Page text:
The Senate Intelligence Committee said it canceled an interview with Michael Cohen, President Donald Trump's longtime personal lawyer, on Tuesday because he released his opening remarks to the media before meeting with the committee, violating a request from the committee to avoid public comment on the matter.
As a result, the committee plans to hold another meeting with Cohen — this time in public, Committee Chairman Richard Burr and Vice Chairman Mark Warner said in a statement Tuesday. Later in the day, Burr and Warner said that they had "invited" Cohen to testify in public on Oct. 25.
“We were disappointed that Mr. Cohen decided to pre-empt today’s interview by releasing a public statement prior to his engagement with Committee staff, in spite of the Committee’s requests that he refrain from public comment," Burr and Warner said in a joint statement. "As a result, we declined to move forward with today’s interview and will reschedule Mr. Cohen’s appearance before the Committee in open session at a date in the near future."
"The Committee expects witnesses in this investigation to work in good faith with the Senate,” the senators added.
Cohen arrived on Capitol Hill Tuesday morning to speak with staff from the Senate Intelligence Committee — which has taken the lead on congressional probes into Russian election interference — but told reporters as he left that the committee had asked to postpone the interview.
Asked about Cohen's comments shortly after, Burr said only: "Talk to him."
California Sen. Dianne Feinstein, another member of the committee, said at the time that she didn't know exactly why the committee had cancelled the interview with Cohen but hypothesized that it was related to his statement finding its way into the press. "It's confusing because the press had it before our committee, and it's never been before our committee," she said.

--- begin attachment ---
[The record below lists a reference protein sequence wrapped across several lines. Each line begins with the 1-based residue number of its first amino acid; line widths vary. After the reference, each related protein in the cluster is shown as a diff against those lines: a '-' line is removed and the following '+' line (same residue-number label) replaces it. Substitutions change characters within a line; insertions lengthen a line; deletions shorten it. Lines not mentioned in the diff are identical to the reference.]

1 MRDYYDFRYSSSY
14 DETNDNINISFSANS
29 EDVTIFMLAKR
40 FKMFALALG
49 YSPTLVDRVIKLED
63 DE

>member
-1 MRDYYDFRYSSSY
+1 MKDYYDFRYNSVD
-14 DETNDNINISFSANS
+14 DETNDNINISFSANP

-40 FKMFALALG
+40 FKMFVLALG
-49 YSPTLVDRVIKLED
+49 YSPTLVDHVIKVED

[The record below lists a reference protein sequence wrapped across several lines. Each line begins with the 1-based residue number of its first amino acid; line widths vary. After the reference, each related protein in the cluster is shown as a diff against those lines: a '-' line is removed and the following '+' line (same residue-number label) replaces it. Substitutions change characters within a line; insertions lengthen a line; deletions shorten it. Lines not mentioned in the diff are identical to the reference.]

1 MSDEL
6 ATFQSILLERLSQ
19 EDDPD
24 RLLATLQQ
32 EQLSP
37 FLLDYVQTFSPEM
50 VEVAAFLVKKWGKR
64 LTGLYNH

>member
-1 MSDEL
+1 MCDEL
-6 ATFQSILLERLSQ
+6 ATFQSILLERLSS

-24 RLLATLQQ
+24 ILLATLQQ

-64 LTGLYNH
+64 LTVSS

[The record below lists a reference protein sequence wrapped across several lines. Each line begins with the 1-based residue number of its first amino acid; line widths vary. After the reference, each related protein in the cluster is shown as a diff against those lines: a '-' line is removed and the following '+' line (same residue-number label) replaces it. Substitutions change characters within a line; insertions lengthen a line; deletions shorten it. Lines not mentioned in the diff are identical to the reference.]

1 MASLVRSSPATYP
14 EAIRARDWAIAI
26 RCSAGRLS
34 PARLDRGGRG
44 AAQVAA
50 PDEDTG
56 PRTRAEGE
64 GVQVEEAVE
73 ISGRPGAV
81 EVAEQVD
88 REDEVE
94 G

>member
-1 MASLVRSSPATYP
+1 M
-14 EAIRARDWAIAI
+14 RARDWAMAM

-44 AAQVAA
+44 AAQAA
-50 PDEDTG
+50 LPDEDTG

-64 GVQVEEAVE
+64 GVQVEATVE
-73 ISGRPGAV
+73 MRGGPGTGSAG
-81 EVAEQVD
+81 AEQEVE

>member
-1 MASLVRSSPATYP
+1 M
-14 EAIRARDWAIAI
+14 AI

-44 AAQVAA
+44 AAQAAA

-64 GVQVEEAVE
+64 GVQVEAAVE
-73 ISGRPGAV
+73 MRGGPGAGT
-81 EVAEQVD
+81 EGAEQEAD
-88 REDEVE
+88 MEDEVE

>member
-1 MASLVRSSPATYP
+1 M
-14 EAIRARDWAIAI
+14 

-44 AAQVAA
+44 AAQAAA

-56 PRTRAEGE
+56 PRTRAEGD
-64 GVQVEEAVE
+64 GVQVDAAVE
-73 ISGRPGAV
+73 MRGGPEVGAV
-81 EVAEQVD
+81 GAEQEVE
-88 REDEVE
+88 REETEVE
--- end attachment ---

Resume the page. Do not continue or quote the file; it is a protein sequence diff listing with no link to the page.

Numerous media outlets reported on the contents of Cohen's prepared statement for the committee on Tuesday morning, which were posted on his lawyer's website.
In his statement, Cohen categorically denied allegations about him contained within an unverified dossier first published by BuzzFeed News in January after security officials had briefed President Barack Obama and Trump, who was then president-elect, about it. Cohen said the dossier, compiled by former British spy Christopher Steele, was "riddled with total falsehoods and intentionally salacious accusations."
Cohen also said in the statement that he "had nothing to do with any Russian involvement in our electoral process" and that he "never saw anything — not even a hint of anything — that demonstrated [Trump's] involvement in Russian interference in our election or any form of Russian collusion."
Staff from the Senate Intelligence Committee have spent recent months interviewing dozens of witnesses as part of the Russia investigation. Senators will interview witnesses, which could include Trump allies and members of his administration, likely beginning next month, with some interviews potentially taking place in public.
"It's my hope we'll have some public hearings in October," Burr told reporters Monday night.
This story was updated with the news that the Senate Intelligence Committee had invited Cohen to testify in public on Oct. 25.